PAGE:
Well, the complaint I made to the FCC is now closed, and little happened. AT&T was notified by the FCC that I complained, and they “addressed” the issue through a phone call where they offered a lowered price. Of course, this would require an additional 12-month contract, etc. etc.
A complete waste of effort, and we have ended our use of AT&T. Unfortunately, it means that TimeWarner is the best option. So far, at least, the internet service is vastly better. The TV is marginally not as good, but the boxes are reasonable. Too many pixelation in my opinion.
Today, I filed a complaint with the US FCC about Uverse and Fox. It comes down to #darts really… you expect one thing, but there’s a squabble over broadcast rights. Instead of soccer, you get #darts. It’s crap, but it also sets a very dangerous precedent for cable carriers and channels. You can’t let them modify content, and still pay full fare. It’s not fair to consumers.
Complaint, as filed, below.
I’m writing today to ask for you to investigate AT&T Uverse and FoxSports for unfair trade practices. For months, Fox and AT&T have not been able to come to terms on their content deal, and this is an unfortunate reality in television services lately. However, instead of not including the channel, Uverse has chosen to substitute content for which it can’t agree to terms with Fox.
In short, the “channel” appears to work, but the customer receives alternate programming. This is unacceptable, as the customer is still paying full-fare for the channel. There is no strong incentive for either side to come to terms, and the customer is left to get only a fabricated version of the product.
I would ask that the FCC mandate that it is an illegal trade practice to provide alternate content as a means of dispute resolution. If a provider and a carrier cannot come to terms, then a channel should be blacked out at all times. Allowing providers and carriers to alter a product produces a slippery-slope to which only the customer loses.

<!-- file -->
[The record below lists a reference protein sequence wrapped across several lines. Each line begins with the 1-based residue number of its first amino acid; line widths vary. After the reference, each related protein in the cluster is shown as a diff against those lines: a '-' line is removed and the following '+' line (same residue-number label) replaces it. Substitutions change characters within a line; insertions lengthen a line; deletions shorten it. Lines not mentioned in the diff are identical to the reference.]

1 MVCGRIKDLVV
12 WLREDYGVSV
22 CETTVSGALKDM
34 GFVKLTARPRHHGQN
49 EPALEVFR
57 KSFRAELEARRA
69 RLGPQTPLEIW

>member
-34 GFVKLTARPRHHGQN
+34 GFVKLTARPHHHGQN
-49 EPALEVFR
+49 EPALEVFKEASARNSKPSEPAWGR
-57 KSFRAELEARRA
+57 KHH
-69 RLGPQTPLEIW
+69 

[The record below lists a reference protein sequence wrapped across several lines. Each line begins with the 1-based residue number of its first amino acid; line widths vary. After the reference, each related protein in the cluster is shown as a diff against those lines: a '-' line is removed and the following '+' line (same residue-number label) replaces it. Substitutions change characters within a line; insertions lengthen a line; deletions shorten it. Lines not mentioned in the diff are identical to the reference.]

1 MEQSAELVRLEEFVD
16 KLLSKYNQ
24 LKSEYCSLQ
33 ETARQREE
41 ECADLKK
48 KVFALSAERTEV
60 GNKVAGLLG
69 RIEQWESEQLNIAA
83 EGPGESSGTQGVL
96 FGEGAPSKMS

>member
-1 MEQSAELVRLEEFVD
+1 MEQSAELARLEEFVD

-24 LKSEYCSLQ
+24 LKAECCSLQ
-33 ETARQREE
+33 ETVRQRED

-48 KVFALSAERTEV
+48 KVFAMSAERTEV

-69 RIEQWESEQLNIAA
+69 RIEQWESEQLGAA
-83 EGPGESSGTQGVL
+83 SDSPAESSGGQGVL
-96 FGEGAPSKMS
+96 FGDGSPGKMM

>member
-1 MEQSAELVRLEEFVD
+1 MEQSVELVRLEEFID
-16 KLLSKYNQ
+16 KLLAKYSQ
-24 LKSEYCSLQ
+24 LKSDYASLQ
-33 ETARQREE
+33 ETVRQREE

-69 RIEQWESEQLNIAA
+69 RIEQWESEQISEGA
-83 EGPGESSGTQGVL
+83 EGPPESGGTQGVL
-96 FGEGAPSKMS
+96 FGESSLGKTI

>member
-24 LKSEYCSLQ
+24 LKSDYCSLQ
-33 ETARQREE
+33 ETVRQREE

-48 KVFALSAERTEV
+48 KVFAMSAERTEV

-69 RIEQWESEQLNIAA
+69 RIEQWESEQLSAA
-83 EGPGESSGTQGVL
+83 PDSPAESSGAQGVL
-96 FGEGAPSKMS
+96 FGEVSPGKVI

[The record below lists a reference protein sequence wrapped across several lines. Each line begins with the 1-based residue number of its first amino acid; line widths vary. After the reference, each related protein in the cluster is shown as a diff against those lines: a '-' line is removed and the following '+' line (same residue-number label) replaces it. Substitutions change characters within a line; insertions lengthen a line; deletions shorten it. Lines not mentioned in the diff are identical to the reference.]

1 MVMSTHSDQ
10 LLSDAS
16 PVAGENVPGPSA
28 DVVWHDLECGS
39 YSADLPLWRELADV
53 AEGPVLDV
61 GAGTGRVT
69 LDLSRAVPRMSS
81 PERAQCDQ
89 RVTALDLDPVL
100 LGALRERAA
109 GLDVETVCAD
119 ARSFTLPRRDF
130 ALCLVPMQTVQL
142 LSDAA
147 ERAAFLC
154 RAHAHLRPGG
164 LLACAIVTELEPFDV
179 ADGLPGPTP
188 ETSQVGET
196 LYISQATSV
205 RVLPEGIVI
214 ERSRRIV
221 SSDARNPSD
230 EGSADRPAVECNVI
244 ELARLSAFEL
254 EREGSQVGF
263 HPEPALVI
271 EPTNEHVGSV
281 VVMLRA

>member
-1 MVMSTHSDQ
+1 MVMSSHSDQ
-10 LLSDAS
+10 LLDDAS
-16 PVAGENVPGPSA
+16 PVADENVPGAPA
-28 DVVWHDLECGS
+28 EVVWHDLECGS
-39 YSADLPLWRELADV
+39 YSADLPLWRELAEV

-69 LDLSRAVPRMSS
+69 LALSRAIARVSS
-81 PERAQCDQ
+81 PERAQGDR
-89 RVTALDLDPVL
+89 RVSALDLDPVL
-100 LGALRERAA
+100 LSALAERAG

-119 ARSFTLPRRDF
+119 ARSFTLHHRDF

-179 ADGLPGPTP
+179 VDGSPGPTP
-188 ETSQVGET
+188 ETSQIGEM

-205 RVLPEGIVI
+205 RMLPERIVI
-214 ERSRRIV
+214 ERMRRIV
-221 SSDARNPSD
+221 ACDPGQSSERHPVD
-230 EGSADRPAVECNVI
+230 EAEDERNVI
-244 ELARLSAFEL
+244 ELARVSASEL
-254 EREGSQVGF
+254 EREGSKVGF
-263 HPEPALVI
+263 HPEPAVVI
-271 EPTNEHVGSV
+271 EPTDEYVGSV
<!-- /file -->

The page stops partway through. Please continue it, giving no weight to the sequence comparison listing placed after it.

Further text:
I believe that Fox Sports should be required to provide the proper content, and that AT&T should have to refund all of its consumers for the fraction of its charged price for content which it did not provide. The remedy to consumers should be monetary, as no other process will restore the timely content to which they have paid.
While it is annoying to no end when channels and providers fight, I understand that it is a business. So be it; let channels come and go in a competitive market. But please, FCC, do not allow “lite” versions to substitute as the real content, and continue to charge customers. This is exactly why regulation should exist.
Good news on this front. Everything you read below is accurate, but here’s what changed with Apple this week in the US:
First, they are selling the “more worldwide” version “SIM-free” at their stores. This means you won’t have to go overseas to purchase this version! Fantastic!
Thus, you’ll be choosing between two versions, even though they won’t say it. If you want the A1522 version that works well in the Caribbean and other places, great! Get the T-Mobile version. If you want the one that works well in Europe and Asia, buy the “SIM-Free” option, A1524.